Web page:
Canada’s skills gap continues to widen

The concerns of skill shortage still loom large in Canada.

According to the findings of the study conducted by Hays PLC, a global recruiting firm, Canada ranks ninth in the developed world for the shortage of skilled workers, a drop from the scores posted last year.
Japan, the United States, Germany and Sweden are other countries that face the problem of skilled worker shortage, the report highlighted.
With no changes in the immigration polices and the aging Canadian work force, the situation in Canada is sure to get worse, Hays chief executive Alistair Cox, said.
“Sadly … there is a lot of friction in the system, which will make [the jobs mismatch] worse as the economy improves,” Mr. Cox said. “Jobs are being created, but we simply don’t have enough skills in the right place at the right time.”
“Canada is starting to show some worrying trends that there is a gap between the skills available versus what industries are looking for,” he said.
While on one hand the educational institutions have failed to produce to right skilled workers to address the country’s future job requirement, on the other hand immigration rules are also being “tuned to mass and unskilled migration issues, as opposed to highly skilled migration,” Mr. Cox said.
Cox recommended a more flexible immigration system as an answer to the problem. He said that countries should effectively differentiate between highly skilled workers, and lower- and middle-level skills.
He further added that countries should tend to work with business to develop targets. “[Immigration policy] has to be designed and developed by government in conjunction with what business wants. That link-age [needs to be] an absolutely iron bond,” he said.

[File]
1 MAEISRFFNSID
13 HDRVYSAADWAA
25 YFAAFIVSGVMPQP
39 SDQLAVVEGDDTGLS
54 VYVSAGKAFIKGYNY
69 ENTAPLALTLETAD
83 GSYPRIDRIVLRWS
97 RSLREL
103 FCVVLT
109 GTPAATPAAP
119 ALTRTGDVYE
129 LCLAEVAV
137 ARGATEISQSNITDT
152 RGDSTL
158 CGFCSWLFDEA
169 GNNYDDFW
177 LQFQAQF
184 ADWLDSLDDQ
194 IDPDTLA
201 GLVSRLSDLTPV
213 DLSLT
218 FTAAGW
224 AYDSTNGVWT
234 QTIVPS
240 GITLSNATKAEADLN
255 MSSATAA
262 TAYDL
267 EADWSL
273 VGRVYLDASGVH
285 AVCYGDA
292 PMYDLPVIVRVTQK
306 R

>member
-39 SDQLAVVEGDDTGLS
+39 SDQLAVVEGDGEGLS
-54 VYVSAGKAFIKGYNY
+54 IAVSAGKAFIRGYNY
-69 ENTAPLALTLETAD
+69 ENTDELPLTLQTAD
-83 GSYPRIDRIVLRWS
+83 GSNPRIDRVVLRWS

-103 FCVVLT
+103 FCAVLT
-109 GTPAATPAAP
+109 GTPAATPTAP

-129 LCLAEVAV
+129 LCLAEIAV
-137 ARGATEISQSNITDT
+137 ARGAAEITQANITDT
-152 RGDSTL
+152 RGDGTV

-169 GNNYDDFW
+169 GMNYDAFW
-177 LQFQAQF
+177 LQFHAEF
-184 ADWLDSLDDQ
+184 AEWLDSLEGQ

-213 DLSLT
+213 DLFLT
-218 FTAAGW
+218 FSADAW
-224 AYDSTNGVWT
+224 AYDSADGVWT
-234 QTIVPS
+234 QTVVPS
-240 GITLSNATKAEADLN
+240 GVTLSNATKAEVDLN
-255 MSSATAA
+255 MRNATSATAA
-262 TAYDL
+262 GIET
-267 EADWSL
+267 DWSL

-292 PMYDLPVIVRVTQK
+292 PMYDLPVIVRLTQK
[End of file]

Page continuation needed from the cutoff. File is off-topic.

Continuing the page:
Cox appreciated Australia’s flexible points system that encouraged immigration targeted to specific professional job sectors. However, the country has recently tightened immigration rules, he pointed.
Immigration Canada making changes
While it’s not official, but Canada is working on some changes in its immigration system that are expected to come into effect from late 2014.
The new system will be called the Expression of Interest (EOI). The process will require to person seeking immigration to file in a simplified application.
From that pool of applications, the most promising candidates, based on the immigration department’s selection criteria, will be short listed.
These short-listed candidates will then be invited to submit a full application, including documentation to prove their claimed qualifications.
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